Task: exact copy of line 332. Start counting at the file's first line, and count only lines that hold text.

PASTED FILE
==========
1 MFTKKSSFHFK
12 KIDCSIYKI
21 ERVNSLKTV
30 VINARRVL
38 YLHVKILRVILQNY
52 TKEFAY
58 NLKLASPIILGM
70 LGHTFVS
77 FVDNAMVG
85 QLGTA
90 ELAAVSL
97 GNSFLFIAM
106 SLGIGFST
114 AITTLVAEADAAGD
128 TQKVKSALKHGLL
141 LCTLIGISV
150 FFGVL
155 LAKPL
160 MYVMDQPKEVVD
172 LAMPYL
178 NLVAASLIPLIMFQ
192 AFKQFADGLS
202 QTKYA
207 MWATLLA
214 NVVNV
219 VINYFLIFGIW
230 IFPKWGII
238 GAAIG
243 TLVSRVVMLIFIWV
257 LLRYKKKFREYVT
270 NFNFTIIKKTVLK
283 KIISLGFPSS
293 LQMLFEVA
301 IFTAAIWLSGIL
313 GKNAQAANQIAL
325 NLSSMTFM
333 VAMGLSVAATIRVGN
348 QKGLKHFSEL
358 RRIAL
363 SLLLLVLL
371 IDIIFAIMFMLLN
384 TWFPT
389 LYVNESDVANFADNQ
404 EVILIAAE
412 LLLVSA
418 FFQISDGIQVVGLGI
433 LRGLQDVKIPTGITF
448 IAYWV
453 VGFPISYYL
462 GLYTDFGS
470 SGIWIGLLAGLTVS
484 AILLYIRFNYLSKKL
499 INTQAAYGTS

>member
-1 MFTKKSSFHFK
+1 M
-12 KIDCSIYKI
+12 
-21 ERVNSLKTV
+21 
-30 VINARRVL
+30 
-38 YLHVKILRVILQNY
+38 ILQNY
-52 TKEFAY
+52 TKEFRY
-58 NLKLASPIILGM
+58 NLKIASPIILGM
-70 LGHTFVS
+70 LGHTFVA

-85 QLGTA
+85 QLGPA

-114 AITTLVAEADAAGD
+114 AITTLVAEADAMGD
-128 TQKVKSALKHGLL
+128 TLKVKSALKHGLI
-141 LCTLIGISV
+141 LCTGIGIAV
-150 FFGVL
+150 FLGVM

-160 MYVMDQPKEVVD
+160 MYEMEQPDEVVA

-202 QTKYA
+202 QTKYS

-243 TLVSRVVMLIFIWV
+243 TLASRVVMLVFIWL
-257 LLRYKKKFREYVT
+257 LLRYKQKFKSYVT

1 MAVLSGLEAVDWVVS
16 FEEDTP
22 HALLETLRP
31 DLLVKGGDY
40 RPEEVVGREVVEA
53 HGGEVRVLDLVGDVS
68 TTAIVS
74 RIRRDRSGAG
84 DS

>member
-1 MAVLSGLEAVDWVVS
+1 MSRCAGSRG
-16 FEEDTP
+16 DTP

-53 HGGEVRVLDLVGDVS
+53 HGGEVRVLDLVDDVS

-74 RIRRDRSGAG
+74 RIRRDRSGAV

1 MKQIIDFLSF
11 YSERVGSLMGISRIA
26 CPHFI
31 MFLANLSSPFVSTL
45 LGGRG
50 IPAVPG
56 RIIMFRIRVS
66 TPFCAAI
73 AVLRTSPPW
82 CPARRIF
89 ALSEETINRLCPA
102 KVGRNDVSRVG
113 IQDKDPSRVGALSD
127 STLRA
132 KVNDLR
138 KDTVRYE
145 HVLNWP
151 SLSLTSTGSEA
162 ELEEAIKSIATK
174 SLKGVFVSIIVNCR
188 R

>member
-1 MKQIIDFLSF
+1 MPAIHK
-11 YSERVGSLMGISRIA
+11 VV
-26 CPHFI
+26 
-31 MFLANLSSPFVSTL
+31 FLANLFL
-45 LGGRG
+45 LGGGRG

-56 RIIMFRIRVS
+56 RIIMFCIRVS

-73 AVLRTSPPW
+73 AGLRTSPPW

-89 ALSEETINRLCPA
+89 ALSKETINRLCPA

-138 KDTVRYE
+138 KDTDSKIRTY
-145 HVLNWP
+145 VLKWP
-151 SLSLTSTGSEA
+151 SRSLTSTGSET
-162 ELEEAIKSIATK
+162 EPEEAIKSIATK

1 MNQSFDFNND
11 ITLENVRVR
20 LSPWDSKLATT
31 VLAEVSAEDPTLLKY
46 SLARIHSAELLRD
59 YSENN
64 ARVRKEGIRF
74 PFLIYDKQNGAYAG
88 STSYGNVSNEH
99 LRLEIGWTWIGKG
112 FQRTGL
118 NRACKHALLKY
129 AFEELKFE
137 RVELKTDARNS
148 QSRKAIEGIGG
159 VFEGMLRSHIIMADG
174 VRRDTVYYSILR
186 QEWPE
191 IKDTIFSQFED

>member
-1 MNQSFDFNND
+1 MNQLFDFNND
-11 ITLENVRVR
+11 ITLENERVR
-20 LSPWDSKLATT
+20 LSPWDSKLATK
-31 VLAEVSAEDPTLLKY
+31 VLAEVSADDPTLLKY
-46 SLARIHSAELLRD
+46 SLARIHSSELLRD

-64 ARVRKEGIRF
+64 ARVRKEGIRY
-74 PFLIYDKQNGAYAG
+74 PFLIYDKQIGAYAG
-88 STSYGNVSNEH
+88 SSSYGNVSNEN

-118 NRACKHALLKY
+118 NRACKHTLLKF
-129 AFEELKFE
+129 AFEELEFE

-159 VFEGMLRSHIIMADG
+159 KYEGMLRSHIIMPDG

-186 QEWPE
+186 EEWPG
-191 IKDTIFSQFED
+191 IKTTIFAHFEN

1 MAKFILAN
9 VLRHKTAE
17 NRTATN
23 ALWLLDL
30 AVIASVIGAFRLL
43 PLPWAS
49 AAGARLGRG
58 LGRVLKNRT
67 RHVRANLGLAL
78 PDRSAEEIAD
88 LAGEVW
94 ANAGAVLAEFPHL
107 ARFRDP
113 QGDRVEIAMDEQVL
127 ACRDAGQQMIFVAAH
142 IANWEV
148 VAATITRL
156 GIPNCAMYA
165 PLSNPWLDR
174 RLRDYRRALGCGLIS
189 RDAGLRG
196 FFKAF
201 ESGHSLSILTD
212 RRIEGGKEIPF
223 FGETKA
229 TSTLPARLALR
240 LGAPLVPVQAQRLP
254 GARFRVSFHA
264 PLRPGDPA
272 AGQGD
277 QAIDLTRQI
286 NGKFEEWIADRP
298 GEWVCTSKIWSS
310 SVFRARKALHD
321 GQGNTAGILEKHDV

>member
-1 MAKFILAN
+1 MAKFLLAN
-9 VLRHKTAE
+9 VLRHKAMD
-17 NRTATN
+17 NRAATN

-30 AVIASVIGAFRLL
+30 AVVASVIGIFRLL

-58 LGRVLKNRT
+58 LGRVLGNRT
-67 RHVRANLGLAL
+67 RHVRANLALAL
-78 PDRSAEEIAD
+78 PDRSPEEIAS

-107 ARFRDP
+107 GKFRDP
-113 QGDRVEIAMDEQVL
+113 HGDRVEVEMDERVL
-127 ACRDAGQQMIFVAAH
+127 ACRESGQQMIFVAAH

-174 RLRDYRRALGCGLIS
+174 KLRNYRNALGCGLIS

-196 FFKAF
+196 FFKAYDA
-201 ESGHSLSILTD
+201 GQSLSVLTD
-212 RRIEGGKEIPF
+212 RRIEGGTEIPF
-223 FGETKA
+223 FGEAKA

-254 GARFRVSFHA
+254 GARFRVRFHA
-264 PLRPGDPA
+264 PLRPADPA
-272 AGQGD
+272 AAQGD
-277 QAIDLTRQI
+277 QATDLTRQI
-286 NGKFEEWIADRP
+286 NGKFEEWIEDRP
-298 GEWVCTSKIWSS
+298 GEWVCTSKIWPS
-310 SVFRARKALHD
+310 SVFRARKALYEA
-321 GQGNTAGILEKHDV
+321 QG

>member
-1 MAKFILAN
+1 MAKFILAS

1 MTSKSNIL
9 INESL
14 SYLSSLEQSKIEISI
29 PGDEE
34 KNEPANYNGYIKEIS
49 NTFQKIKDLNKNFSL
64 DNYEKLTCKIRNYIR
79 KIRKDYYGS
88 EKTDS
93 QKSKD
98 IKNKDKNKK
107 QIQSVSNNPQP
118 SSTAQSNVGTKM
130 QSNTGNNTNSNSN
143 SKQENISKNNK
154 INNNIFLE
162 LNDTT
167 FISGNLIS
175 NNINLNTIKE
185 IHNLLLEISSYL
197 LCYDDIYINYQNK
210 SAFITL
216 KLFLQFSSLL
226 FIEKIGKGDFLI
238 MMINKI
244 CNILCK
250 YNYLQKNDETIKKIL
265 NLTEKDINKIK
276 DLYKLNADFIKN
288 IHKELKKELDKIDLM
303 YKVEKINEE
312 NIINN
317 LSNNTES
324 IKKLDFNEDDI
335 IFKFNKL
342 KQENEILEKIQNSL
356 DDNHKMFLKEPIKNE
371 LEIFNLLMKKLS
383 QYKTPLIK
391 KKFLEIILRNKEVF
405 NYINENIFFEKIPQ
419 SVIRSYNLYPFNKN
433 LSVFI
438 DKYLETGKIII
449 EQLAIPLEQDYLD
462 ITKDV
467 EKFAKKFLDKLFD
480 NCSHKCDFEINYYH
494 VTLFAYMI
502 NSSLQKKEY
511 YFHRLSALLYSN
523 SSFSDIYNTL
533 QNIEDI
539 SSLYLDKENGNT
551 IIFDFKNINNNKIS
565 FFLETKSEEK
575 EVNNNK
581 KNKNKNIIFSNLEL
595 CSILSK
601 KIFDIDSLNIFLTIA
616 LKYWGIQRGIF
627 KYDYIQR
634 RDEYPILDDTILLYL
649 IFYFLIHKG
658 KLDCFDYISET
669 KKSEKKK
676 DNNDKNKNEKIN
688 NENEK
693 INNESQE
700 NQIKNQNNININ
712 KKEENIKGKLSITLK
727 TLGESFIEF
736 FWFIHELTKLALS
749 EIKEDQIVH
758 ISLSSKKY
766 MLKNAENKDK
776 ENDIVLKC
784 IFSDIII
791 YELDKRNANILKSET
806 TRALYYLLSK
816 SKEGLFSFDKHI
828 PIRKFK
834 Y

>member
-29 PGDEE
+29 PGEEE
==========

494 VTLFAYMI